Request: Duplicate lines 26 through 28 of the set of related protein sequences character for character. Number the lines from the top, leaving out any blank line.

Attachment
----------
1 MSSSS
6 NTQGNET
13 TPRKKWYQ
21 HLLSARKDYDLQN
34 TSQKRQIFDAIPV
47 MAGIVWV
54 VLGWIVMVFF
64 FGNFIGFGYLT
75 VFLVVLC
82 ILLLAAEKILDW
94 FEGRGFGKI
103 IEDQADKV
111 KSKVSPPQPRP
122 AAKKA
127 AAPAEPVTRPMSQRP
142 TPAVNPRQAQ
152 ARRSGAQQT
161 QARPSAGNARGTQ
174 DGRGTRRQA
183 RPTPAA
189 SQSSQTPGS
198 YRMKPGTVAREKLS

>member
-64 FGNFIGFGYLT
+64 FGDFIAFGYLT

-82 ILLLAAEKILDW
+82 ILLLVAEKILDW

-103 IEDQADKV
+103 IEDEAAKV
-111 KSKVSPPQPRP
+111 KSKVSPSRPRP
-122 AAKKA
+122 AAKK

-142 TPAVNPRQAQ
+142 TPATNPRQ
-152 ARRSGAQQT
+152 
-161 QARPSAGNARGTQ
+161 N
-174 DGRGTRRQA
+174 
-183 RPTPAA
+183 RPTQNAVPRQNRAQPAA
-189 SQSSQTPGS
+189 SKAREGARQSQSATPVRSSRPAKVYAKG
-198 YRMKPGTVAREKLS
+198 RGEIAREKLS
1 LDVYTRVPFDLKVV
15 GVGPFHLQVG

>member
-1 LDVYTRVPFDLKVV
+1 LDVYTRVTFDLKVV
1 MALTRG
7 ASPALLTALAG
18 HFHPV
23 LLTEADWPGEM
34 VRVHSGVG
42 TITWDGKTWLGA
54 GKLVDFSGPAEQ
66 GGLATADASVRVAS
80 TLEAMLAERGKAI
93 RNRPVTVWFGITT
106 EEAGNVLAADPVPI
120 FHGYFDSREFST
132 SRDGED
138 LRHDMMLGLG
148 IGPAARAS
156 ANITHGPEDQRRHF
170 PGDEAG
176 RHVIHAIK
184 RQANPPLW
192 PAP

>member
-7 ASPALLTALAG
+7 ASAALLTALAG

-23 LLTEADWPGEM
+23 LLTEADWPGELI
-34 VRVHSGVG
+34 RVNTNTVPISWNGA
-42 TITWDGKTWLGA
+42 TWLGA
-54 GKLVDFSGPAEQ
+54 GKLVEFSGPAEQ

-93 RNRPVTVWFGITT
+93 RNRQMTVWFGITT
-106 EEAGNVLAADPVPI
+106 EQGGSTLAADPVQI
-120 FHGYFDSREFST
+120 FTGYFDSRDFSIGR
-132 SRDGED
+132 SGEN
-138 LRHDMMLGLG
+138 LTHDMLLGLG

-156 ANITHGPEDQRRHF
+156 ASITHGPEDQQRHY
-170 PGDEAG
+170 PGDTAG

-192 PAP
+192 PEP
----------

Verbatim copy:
-82 ILLLAAEKILDW
+82 ILLLVAEKILDW

-103 IEDQADKV